Modeling Language Spotlight
5 E's of Education Model
November 4, 1996


Here's a traditional look at the model:

click here to see the etymology of the glyphs

The model reads like this: Explanations and examples form the foundation of education, tying current models and knowledge bases into new ones. Experience--the actual doing--raises the learner up to the level of expectation. What leverages experience above expectation is the wedge of exploration, searching the unknown, encountering the unexpected, uncovering the surprise.

Exemplification and Example

The second stage, exemplify, requires a bit more explanation (and maybe an example or two :-). At its simplest level, this stage can be retitled, "example." This falls in line with some standard thinking in education. If we're going to be learning about the classification of minerals, some introductory remarks on mineralogy may be appropriate, including the 14 types of crystal lattices and the 32 crystal classes. It would then be appropriate to see some examples of each type of lattice, as macroscopic crystals, and in thin sections under the microscope.

The word "exemplify" was chosen instead of "example" to remind mentors and facilitators in the education process that to some degree they are the subject they teach--that they are examples of the spirit of the subject. I remember a teacher who so loved mathematics that he would stand on his desk in moments of enthusiasm and walk about the room from desktop to desktop, completely animated by the subject. It was hard not to be caught up in that same fever. Curiosity and affection enabled many of us in the class to push through what was for us very difficult material. You exemplify what you love. Mastering the spirit of the material is as critical as mastering the mechanics.

The Process of the 5 E's

As already noted, the model implies that explanations and examples form the foundation of education, but this doesn't mean that they necessarily come first in the process of education. Perhaps exploration and some experience come first--then out of the experience the learner can extract explanations and develop a systematic approach to hunt for further examples to confirm, deny, or expand their conclusions. The clear explanation, in a way, is the LAST step in the process. Only a master of a concept can explain it. Only a master has the experience and exploration behind her to do so.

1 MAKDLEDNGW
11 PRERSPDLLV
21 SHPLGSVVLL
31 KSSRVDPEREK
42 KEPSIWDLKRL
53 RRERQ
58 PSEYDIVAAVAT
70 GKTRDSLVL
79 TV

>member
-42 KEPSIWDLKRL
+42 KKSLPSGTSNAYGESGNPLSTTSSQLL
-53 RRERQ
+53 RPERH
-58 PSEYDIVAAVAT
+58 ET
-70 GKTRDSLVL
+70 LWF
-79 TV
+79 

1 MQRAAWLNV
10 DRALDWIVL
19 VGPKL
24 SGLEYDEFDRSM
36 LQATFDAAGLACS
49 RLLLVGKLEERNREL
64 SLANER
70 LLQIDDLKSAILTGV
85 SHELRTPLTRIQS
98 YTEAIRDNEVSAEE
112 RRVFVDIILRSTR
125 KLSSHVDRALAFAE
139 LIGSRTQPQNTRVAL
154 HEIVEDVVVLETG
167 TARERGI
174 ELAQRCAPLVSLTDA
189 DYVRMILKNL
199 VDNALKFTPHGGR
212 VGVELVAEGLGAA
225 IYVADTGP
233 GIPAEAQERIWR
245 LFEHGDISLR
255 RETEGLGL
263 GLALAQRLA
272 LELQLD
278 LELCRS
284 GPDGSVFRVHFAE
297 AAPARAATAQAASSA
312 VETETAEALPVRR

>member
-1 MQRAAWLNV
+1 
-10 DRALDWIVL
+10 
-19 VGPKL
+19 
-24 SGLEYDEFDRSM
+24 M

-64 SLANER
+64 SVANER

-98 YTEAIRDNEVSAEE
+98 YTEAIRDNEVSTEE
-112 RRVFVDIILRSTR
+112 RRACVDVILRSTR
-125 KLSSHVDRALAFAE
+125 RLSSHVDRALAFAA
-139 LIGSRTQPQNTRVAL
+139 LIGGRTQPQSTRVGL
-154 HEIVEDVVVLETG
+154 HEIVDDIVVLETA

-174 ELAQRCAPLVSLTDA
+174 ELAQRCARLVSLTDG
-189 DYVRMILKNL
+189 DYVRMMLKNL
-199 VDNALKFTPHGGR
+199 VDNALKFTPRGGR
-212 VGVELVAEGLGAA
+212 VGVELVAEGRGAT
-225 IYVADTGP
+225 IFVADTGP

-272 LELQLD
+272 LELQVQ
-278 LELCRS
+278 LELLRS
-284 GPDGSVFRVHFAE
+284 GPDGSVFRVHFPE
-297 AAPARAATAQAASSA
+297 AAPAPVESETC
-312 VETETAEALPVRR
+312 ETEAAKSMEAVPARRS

In practice, the process tends to jumble all of the 5 E's together, calling upon whichever one is required by the learner to take the next step or receive the next insight. When designing with the 5 E's, employ them as a reference rather than as a rigid template. If an event lacks one or several of the E's chances are its benefits will be marginalized. In isolation, exploration is bewildering, experience fatal, expectation disappointed, explanation confusing, and example unenlightening. Woven together, there is a possibility of synergy.

Another Diagram of the Model

A more fluid version of the model is shown below. In it, the explanation and example form the core. They are surrounded by a sac and membrane of expectation. Beyond that lies another, larger area of exploration. The membrane surrounding the entire model is experience.

It's clear that expectations exceed simple explanation and example. But they also, clearly must fall short of exploration, with it's hidden element of the unknown and undiscovered. One of the keys to understanding this model is to realize that experience enfolds it all. Even the act of hearing or reading an explanation is an experience. If you imagine experience to be a separate exercise from explanation, then the setting and force of the explanations will likely suffer.

And experience should be crafted.

Experience should be managed using the Seven Domains as a template, for all experiences are facilitated one way or another. Frequently the facilitative aspects are left to chance, or hidden or poorly designed, but they are present.

Thus, we can couch experience in terms of the other four E's, with the following result:

  • the experience of explanation is in the ability to listen, focus and absorb (not necessarily referring to only an auditory process).

  • the experience of example is recognizing the pattern.

  • the experience of expectation is acknowledging mastery and the path to be taken.

  • the experience of exploration is a sense of wonder and a willingness to risk.

  • the experience of experience... (any philosophers out there?)

Journal Assignment: All of the models in the modeling language benefit and become stronger when their different elements are examined from the context of each other. To acquire greater understanding of the models, try asking yourself questions like these:
  • what is the expectation of experience?
  • how are Body of Knowledge (from the Seven Domains) and exploration related?
  • how are Scan, Focus, Act related to the 5 E's?
  • what are the Technical Systems (from the Seven Domains model) associated with example?


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